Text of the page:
The 3 "Unhealthy" Foods Nutritionists Actually Eat

Updated 03/13/17
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The First Mess

Processed foods were basically made for the crazy-busy working professional—and their convenience has certainly stood the test of time. But to the chagrin of busy working women everywhere, the added sugars, refined carbs, and unhealthy preservatives typically associated with these foods have since been outed as dietary saboteurs. Fortunately for those of us who can't realistically cut out processed foods altogether, whether because of financial constraints, time management issues, or both, there are a few processed foods nutritionists give a pass to. Below, read up on the three "unhealthy" foods health professionals actually eat, as originally told to Eat This, Not That:

Veggie Burgers

"I said veggie burgers—not entire frozen meals or TV dinners!" clarifies Lisa Hayim, registered dietitian and founder of The WellNecessities, of her choice. She recommends scanning nutrition labels carefully and avoiding the brands that list textured vegetable protein, or TVP, as the first ingredient. "Now, there are awesome brands that have made veggies and legumes the first ingredient on the list, indicating they are primarily made up of real food. Read the labels and avoid ones with modified corn starch or artificial colors or flavors."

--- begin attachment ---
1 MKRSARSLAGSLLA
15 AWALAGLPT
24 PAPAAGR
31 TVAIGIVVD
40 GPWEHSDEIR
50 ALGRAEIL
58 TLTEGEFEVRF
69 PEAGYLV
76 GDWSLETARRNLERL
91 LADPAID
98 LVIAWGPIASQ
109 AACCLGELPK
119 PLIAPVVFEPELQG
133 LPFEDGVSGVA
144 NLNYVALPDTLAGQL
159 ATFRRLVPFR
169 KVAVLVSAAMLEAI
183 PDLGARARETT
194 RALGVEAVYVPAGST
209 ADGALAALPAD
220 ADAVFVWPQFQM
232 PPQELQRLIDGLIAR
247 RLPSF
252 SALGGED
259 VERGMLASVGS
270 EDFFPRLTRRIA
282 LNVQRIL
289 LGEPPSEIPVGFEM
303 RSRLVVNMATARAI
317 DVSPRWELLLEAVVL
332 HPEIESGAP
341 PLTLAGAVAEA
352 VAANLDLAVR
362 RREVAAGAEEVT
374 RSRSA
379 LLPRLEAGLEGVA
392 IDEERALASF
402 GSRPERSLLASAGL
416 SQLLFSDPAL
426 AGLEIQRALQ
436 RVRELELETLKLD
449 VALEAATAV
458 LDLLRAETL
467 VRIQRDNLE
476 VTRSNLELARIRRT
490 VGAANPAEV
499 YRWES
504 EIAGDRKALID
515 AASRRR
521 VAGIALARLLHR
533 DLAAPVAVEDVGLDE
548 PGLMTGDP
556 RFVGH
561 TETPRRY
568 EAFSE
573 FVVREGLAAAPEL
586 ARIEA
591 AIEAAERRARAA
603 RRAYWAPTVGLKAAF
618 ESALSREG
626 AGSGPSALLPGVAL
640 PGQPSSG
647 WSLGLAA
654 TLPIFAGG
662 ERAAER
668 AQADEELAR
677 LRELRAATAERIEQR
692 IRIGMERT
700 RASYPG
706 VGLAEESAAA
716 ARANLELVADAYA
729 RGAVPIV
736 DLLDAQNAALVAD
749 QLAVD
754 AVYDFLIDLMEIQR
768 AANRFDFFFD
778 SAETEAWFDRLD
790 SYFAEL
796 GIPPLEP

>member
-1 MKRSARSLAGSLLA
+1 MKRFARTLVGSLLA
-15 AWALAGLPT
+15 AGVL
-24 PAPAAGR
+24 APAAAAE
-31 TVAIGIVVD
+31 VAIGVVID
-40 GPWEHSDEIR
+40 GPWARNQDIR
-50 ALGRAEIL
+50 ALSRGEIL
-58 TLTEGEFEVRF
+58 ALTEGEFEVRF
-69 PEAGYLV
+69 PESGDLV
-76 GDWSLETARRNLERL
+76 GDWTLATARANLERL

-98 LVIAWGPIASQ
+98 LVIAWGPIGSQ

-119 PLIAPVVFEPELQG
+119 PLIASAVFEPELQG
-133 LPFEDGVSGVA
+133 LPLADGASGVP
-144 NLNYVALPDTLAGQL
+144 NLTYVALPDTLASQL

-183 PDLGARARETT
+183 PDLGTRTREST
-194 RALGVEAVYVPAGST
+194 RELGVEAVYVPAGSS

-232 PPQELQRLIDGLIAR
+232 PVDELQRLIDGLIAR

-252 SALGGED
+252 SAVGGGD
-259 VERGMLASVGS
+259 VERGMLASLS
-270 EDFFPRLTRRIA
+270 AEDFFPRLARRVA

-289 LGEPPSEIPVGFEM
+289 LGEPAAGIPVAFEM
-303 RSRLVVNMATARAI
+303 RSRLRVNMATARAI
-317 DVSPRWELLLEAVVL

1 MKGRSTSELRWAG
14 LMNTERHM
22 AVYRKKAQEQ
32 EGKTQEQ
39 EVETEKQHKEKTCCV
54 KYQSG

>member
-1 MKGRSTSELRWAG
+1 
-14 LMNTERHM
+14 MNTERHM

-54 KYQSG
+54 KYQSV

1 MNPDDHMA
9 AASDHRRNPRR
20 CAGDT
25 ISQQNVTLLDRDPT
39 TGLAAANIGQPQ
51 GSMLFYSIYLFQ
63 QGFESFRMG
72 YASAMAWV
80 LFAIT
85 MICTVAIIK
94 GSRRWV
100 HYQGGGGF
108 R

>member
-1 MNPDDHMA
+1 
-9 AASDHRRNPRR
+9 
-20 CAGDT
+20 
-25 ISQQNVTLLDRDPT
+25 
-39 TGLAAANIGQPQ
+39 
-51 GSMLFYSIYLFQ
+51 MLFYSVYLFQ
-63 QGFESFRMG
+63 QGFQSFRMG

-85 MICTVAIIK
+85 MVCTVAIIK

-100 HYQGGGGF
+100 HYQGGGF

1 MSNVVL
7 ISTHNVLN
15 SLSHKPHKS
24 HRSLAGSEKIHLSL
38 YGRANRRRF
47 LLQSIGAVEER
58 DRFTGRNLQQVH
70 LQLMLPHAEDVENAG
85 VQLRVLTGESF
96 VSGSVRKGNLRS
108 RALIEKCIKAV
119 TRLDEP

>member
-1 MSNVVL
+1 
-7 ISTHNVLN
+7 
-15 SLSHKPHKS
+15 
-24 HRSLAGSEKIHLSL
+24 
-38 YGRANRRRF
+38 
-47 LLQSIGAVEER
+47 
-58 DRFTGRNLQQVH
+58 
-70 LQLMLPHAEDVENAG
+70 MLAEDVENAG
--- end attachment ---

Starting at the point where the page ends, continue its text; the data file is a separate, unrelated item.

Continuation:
Peanut Butter

"Peanut butter is an excellent source of fiber and healthy unsaturated plant-based fats," says Rebecca Lewis, registered dietitian for HelloFresh. "But make sure to eat in moderation as one tablespoon has seven grams of fat and 63 calories." Again, be sure to read the nutrition label carefully and avoid brands that use added sugar, high-fructose corn syrup, or hydrogenated oils. We swear by Justin's Peanut Butter at MyDomaine HQ!

Canned Beans + Chickpeas

Dietitian Erin Palinski-Wade swears by canned beans as a "great source of ready-to-eat protein." They significantly cut down prep time when cooking dried beans from scratch simply isn't an option. "Packed full of soluble fiber, iron, and resistant starch makes it a great low-fat, affordable, plant-based protein source," she explains. Remember to always opt for the low-sodium variety.

Head over to Eat This, Not That for more healthy processed foods, and share your picks with us below!

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